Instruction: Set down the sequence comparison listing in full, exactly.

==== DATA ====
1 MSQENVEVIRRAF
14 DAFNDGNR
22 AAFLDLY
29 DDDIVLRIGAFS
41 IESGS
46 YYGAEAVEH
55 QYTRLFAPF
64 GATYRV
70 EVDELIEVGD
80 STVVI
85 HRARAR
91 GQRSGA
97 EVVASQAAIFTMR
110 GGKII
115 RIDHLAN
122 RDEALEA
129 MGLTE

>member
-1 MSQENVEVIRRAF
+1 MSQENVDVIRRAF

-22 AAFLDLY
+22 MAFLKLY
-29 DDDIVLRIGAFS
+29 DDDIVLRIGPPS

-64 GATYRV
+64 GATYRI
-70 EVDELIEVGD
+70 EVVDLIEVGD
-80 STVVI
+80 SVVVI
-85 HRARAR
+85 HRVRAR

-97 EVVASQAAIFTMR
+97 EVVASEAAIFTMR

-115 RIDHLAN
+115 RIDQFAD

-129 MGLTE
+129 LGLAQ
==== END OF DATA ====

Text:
1 MSQENVEVIRRAF
14 DAFNDGNR
22 AAFLDLY
29 DDDIVLRIGAFS
41 IESGS
46 YYGAEAVEH
55 QYTRLFAPF
64 GATYRV
70 EVDELIEVGD
80 STVVI
85 HRARAR
91 GQRSGA
97 EVVASQAAIFTMR
110 GGKII
115 RIDHLAN
122 RDEALEA
129 MGLTE

>member
-1 MSQENVEVIRRAF
+1 MSQENVDVIRRAF

-22 AAFLDLY
+22 MAFLKLY
-29 DDDIVLRIGAFS
+29 DDDIVLRIGPPS

-64 GATYRV
+64 GATYRI
-70 EVDELIEVGD
+70 EVVDLIEVGD
-80 STVVI
+80 SVVVI
-85 HRARAR
+85 HRVRAR

-97 EVVASQAAIFTMR
+97 EVVASEAAIFTMR

-115 RIDHLAN
+115 RIDQFAD

-129 MGLTE
+129 LGLAQ